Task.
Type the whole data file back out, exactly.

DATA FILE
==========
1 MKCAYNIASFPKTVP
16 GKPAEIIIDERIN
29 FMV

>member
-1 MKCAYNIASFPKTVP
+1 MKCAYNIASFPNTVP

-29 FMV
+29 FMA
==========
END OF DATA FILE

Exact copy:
1 MKCAYNIASFPKTVP
16 GKPAEIIIDERIN
29 FMV

>member
-1 MKCAYNIASFPKTVP
+1 MKCAYNIASFPNTVP

-29 FMV
+29 FMA